Home State News People’s Map Commission applications due Friday

People’s Map Commission applications due Friday

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With the 2020 census well underway, the creation of new political maps — laying out Assembly, Senate, and US Congressional districts — will begin soon. Unlike in previous years, the new maps will be drawn by a nonpartisan commission of citizens. Residents interested in serving on the People’s Map Commission have until Friday, July 31 to submit their applications to the Office of Governor Tony Evers. 

The People’s Maps Commission will consist of nine residents who are 18 years of age or older. These individuals cannot be elected officials, lobbyists, or political party officials. Evers said the commission will help draw fair, impartial maps for the Legislature to vote on in 2021.

“The first course of action will be deciding members of the task force which we want to have demographic and regional diversity representing the whole state,” Lt. Gov. Mandela Barnes said.

At least one person from each of Wisconsin’s eight Congressional Districts, one African American member, one Latinx member, and one member from an Indigenous Nation will serve on the task force. A selection panel made up of three retired judges — Justice Janine Geske, Judge Joseph Troy, and Judge Paul Higginbotham — will review all eligible applicants.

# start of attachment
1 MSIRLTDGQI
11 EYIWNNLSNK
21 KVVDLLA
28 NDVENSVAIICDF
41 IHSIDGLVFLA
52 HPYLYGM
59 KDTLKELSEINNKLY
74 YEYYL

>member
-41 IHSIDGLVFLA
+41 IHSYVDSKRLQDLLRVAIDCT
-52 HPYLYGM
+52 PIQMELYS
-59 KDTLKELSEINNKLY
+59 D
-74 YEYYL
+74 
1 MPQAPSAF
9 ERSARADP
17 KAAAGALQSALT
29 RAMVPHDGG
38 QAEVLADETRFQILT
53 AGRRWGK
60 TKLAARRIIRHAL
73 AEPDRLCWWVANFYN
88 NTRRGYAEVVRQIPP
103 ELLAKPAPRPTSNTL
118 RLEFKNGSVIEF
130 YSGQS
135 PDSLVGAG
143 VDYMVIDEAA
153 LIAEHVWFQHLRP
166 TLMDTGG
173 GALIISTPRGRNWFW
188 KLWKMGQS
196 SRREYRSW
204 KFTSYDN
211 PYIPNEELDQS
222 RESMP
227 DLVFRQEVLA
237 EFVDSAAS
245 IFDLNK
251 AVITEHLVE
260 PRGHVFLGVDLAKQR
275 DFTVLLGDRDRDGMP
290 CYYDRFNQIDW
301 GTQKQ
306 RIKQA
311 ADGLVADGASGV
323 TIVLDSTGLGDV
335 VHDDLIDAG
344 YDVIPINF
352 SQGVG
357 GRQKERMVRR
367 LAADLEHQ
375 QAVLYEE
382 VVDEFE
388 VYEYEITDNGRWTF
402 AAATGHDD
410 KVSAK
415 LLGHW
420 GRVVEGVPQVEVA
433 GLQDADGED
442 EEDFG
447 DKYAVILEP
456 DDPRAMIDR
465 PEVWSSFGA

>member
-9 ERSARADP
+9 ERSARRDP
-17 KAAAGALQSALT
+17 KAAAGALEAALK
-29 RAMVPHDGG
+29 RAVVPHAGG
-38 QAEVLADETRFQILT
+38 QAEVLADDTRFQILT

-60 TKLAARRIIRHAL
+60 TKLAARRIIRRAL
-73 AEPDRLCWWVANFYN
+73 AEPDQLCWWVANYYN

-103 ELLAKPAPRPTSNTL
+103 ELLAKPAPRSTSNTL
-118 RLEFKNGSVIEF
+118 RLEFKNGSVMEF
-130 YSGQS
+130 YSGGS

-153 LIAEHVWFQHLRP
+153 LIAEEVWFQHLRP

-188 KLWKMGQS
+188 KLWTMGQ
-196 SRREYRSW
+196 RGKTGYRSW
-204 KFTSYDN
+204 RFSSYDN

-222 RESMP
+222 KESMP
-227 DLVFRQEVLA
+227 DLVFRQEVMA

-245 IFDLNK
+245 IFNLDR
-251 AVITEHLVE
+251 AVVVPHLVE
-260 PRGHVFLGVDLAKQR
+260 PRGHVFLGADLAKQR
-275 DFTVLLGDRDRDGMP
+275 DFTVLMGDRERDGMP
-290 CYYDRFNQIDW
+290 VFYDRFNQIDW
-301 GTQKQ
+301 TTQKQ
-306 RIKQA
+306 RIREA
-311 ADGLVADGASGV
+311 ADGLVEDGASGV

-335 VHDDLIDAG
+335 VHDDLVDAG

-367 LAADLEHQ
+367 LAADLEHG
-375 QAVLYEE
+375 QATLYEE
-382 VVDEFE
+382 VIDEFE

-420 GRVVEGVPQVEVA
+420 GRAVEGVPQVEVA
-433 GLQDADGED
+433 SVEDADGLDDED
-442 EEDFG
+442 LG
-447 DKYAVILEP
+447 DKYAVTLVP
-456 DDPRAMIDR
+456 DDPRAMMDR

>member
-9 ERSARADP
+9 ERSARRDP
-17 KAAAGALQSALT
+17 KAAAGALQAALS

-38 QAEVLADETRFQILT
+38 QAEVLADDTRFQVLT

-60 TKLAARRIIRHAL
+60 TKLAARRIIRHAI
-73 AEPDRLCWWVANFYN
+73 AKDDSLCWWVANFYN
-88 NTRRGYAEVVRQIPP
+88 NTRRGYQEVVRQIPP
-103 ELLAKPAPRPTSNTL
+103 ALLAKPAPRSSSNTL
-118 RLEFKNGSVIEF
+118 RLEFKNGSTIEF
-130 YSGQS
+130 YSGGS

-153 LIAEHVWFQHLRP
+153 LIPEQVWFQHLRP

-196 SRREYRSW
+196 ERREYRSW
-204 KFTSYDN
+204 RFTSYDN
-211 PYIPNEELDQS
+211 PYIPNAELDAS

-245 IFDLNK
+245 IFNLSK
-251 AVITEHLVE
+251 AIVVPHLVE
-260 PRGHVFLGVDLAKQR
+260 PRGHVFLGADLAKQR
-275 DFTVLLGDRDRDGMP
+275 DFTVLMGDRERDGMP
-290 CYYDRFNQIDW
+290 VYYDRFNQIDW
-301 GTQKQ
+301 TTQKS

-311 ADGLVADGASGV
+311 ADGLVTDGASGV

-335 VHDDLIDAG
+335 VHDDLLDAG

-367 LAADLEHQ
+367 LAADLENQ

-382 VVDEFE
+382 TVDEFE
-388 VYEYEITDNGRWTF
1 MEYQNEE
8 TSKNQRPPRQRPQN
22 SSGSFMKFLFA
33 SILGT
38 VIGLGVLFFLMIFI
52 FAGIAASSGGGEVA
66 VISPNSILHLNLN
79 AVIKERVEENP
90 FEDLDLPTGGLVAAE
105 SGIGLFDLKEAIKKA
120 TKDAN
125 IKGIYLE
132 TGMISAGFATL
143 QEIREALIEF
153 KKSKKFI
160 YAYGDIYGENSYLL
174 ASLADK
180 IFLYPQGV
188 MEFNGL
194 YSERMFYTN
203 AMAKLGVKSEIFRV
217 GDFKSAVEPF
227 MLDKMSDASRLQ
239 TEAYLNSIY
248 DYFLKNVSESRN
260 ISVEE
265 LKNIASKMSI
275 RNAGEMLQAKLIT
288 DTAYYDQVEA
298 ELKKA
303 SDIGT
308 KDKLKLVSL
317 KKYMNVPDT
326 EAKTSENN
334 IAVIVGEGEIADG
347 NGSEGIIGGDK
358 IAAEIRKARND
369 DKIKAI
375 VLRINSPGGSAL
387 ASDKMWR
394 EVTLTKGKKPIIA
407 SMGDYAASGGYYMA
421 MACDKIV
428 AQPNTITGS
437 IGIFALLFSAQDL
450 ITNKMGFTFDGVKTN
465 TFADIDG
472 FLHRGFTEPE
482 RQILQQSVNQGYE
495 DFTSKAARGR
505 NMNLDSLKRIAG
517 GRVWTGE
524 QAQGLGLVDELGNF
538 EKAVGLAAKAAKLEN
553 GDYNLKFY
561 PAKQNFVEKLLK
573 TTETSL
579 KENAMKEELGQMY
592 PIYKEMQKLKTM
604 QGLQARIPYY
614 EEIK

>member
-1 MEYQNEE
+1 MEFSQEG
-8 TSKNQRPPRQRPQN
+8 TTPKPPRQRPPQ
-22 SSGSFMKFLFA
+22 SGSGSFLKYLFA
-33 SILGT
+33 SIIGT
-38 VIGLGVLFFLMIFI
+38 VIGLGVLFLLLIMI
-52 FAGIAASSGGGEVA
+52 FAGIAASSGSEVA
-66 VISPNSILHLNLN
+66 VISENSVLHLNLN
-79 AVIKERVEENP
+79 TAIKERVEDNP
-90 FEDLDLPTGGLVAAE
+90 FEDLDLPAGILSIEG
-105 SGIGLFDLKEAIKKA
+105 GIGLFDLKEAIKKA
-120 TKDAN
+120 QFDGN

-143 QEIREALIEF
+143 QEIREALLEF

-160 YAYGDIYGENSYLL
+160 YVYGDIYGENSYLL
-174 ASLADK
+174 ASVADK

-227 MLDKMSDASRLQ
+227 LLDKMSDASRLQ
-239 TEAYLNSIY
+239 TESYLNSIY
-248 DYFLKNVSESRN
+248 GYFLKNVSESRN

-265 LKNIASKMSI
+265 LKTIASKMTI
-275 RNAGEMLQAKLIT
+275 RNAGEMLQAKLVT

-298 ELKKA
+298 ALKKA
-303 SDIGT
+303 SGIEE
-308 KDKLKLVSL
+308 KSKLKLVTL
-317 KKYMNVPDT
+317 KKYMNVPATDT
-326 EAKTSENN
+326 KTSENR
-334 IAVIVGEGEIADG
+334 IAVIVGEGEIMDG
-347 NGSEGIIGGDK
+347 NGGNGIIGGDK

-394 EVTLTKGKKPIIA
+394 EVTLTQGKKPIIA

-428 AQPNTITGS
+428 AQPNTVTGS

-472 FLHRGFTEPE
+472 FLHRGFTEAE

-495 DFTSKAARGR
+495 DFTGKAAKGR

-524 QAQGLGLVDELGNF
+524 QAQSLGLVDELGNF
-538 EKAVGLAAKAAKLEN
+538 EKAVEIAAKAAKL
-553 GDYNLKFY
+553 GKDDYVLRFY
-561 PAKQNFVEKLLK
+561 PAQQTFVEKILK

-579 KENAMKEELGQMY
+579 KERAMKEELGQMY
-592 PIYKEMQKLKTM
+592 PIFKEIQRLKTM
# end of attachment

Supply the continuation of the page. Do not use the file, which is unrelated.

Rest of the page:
“I believe, and I know Wisconsinites do, too, that the people should get to choose their elected officials, not the other way around,” Evers said.

Barnes said the current political maps have been scrutinized for a reason. Evers said those maps were drawn behind closed doors without public input, resulting in years of litigation. This People’s Map Commission is a part of Evers’ promise to fight for nonpartisan redistricting and fair, nonpartisan maps.

“The goal of the committee is to restore democracy to Wisconsin,” Lt. Gov. Barnes said.

Fifty-one of the state’s 72 counties — representing nearly 80 percent of Wisconsin’s population — have passed resolutions or referenda supporting nonpartisan redistricting. The Commission will host public hearings in each congressional district to receive input from residents across the state, experts, and stakeholders on the redistricting process. 

“We want this to be as apolitical a process as possible,” Lt. Gov. Barnes said. 

Members of the People’s Maps Commission are required to participate in the hearings, however, the Commission will likely conduct hearings virtually because of COVID-19. There will be at least one hearing for each of the eight congressional districts. Barnes encourages residents to attend even if they do not plan on applying to join the Commission.

“It’s not too early to start thinking about the process of map drawing because it affects every state election,” he said.

Those interested in learning more about the People’s Map Commission should visit https://govstatus.egov.com/peoplesmaps.